But his views were overborne by the opposition of a strong party in the States and the timidity of the Queen. When Davison sent the orders to make ready troops for the cautionary towns, he also, echoing the wishes of the ruling powers, protested against the risking of the English forces in the field, and urged their distribution into garrisons for the winter, as the Council of State desired (p. 27). Norreys, as in duty bound, sent the troops for Flushing and the Brill, and also complied with the States' demand for companies to strengthen the garrison at Bergenop-Zoom; but it was against his will and with great misgivings as to the result. His difficulties, moreover, were increased by jealousies between Counts Hohenlohe and Neuenaar (or Mœurs, as the English called him), the Generals of the States' forces. He had much ado, as he told Walsingham, to carry an indifferent hand between them, yet if either of them became discontented, it might be very hurtful to the cause. There was also a longstanding quarrel between the deposed Elector Truchsess and Neuenaar, owing to the latter having constituted himself governor of Rheinberg, after taking it from the new Elector, Ernest of Bavaria, in which quarrel Hohenlohe supported Truchsess. With unselfish disregard of the effect upon his own position, Norreys emphasised the fact that only the intervention of “one of the greatest account in England” would be able to settle their differences, and also to take precedence, without offence, of the young Maurice of Nassau; and such a man, he emphatically declared, must most certainly be sent over if her Majesty was to have any success in these affairs (pp. 33, 34). If he had foreseen what a thorn in his side the great man was to prove, perhaps he would hardly have urged the point so strongly.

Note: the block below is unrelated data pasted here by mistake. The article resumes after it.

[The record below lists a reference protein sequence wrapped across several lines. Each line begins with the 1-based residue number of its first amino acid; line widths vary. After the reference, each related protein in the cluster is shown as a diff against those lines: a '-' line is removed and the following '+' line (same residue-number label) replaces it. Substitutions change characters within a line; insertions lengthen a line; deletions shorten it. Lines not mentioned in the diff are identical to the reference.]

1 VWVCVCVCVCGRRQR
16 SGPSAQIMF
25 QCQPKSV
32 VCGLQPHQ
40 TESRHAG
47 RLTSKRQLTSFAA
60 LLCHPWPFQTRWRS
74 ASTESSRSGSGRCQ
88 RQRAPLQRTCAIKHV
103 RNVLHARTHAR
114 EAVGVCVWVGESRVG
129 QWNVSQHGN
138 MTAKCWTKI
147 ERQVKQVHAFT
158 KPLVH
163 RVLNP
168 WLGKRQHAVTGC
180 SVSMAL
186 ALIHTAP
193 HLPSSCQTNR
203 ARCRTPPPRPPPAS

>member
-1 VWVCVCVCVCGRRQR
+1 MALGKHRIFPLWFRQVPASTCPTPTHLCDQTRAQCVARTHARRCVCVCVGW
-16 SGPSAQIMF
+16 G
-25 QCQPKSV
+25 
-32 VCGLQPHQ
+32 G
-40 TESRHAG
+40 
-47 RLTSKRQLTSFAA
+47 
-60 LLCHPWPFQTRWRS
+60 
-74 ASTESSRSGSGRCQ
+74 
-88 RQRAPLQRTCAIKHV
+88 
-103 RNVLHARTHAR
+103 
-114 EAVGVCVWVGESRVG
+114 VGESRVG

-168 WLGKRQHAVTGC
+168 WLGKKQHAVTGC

At the beginning of October Norreys determined to attempt the taking of a fort above Arnhem, (fn. 4) in spite of the increasing sickness of his men, Davison's renewed arguments against action, and the States' unwillingness that he should keep the field. This at least was Davison's view of the action of the States General, but Jacques Rossell, whose information is generally accurate, declared that the States themselves kept the General employed in Gueldres, thinking that it would tend rather to the disrepute than to the honour of her Majesty, and desiring, by hindering her affairs, to bring her into contempt (p. 93). Whether this was their attitude at this particular time may however be doubted.
On October 13 the English began to batter, but without much effect, owing to the unskilfulness of the gunners and the breadth of the river. In an attack by water, the misdirected zeal of the men caused the death of many, but their commander was much pleased with their daring, and prophesied good things from them in the future. The rising of the river compelled him to dismount his artillery and threatened delay in the operations, but at this juncture the defenders sent to parley with him and gave up the place. Colonel Fremin (who calls it “the great fort") wrote that Norreys kept the captains prisoners, but both the General's own report and that of one of his captains seem to disprove this (pp. 84, 87, 89, 120).
Norreys and Neuenaar then proceeded to another fort, Berckshooft (spelt in half a dozen different ways by the English letter-writers), which surrendered without firing a shot. In this case the captain, being thought to be a Turk, (fn. 5) because he would not yield as the garrison did, was given up to Norreys and imprisoned at Arnhem (p. 120).
The Queen sent a congratulatory letter to Norreys on his first success, but plainly showed that she was displeased. She would (she wrote) have “liked best” that he had remembered her orders to stand only upon the defensive, both from her care for her subjects' lives, and because her meaning in the present action, as she had notified to the world, (fn. 6) was “principally to defend.” Also she reminded him that she had desired him to have a special care that “the young gentlemen of best birth” accompanying him should be spared from all hazardous attempts, such as the assault upon the fort had plainly been (p. 126). It is pleasant to remember how completely the young gentlemen of best birth on all occasions prevented their commanders from carrying out her Majesty's instructions.